What ultimately went wrong with DC Universe Online has happened to many games in this genre. The developer and/or publisher pushes out the MMO too soon and it is stricken with bugs, tiny amount of content, balance issues that plague PvP, or no endgame content. World of Warcraft launched with bugs as well but most were squashed during the closed beta. Balance issues (I’m looking at you vanilla WoW Paladin class) were rampaging in PvP. However, the game launched with plenty of content to keep players busy until they released Onyxia’s Lair and Molten Core shortly after launch when more and more players were finally reaching level 60. Blizzard obviously knew what they were getting themselves into. You cannot just launch an MMO and be done with it until you complete enough new content for a patch. Releasing an MMO is like making a baby. You have to care and nurture it or you are not going to have a splendid time.
I can’t sit here and completely blame the devs and big shots, though. The players also have a huge factor in an MMO’s demise these days. WoW’s progression has seemingly spoiled most MMO fans. Features that exist now in the world of Azeroth weren’t around for the launch or even the first and second years. While the arugment can be made that new games should see that players enjoy these features and they should be in at launch, even when devs commit themselves to putting them in their games the masses will still be displeased. How can new MMO’s survive in this cuthroat environment? Well that brings us to the main topic of this article: we need a new generation of MMO.
DC Universe Online and RIFT are great examples of released games that tried to change the genre for the better. DCUO rung in a new way to play by getting rid of a mouse pointer and giving players control of their character’s viewpoint. Reminiscent of third person action games, DCUO catered to a new crowd of players that enjoyed more freedom in their movement and direction of attack. DC Universe still held onto the old fashioned, tried-and-true method of the Trinity system. In a Trinity system you have the tank, healer, and attacker. This is where RIFT stood out. While RIFT is a traditional MMO in nearly every sense, it is hard to classify their class system in a Trinity. Their new dungeon finder tool does a good job of it but don’t be entirely fooled, that rogue in your group may end up saving your tank’s life during a boss fight. Hell, maybe the mage will keep the healer up in a tight spot. You may even see a rogue main tanking a dungeon! Unheard of! Aspects of MMO’s such as the Trinity system, click and wait combat, and invading dungeon after dungeon for endgame is becoming boring and downright not fun. RIFT spiced their game up with constant Rift battles and town invasions. Things like that help the leveling experience but endgame needs a total reboot. Crafting systems are becoming tedious, redundant, and boring. I give credit to Final Fantasy XIV where crafting systems were put into their own player classes, very interesting and actually sort of fun.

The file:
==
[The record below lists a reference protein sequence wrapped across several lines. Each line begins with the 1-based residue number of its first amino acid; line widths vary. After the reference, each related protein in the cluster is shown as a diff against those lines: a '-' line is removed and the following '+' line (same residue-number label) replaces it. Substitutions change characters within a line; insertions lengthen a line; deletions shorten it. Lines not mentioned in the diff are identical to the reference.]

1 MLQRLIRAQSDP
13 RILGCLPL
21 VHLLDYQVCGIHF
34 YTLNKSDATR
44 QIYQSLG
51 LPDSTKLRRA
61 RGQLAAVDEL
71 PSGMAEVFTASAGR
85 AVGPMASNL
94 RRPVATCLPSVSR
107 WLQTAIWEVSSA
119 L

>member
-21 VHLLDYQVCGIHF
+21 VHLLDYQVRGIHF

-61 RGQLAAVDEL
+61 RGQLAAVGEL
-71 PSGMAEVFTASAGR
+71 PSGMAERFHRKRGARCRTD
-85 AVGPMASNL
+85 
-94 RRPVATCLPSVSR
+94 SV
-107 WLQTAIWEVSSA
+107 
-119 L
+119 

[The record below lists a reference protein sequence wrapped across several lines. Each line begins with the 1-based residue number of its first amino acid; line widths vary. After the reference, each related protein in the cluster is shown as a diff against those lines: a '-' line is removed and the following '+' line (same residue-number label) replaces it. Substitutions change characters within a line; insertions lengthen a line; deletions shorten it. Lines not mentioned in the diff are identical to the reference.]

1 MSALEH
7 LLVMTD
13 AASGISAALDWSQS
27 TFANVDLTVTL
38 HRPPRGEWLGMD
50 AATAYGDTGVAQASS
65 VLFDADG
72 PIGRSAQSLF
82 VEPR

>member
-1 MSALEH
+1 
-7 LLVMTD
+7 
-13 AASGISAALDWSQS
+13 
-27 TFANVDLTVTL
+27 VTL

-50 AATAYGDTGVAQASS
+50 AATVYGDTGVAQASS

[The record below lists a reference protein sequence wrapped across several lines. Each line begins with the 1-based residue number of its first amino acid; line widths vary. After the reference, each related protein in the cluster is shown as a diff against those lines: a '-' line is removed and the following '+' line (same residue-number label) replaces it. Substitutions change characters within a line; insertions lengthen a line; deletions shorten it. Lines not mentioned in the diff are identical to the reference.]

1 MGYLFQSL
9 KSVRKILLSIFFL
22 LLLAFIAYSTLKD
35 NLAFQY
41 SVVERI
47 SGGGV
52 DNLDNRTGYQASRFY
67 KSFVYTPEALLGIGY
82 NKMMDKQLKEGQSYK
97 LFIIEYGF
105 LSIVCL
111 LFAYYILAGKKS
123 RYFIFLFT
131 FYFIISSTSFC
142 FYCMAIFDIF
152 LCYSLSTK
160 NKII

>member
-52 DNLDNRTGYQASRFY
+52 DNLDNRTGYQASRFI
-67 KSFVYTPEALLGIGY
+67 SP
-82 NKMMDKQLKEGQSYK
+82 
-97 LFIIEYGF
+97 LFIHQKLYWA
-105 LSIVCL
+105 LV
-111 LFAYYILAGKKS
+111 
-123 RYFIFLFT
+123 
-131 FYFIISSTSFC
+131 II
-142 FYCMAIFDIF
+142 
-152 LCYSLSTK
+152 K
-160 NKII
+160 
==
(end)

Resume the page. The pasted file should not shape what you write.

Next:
Games like DC Universe, RIFT, and Final Fantasy XIV are trying new things to spruce up the genre, however, these new aspects are scattered. There are no MMO’s that have put together a collective set of features that are new and exciting to bring about the next generation of this genre. Publishers are starting to look at MMO’s as a costly venture with little hope of succeeding or meeting their expectations. Developers need a new vision, biggest budgets, or more time. I weep for developing titles like Star Wars: The Old Republic and TERA. Both games look strong and I always have faith in Bioware to produce a great experience but I fear they will be suffer from publisher expectations and impatient players longing for something new. As someone who has played a multitude of MMO’s since 2002, I am becoming bored of the selection out there and upcoming but I await the next generation of one of my favorite genres in gaming.
P.S. I apologize for how many times the word genre is used in this article! 🙂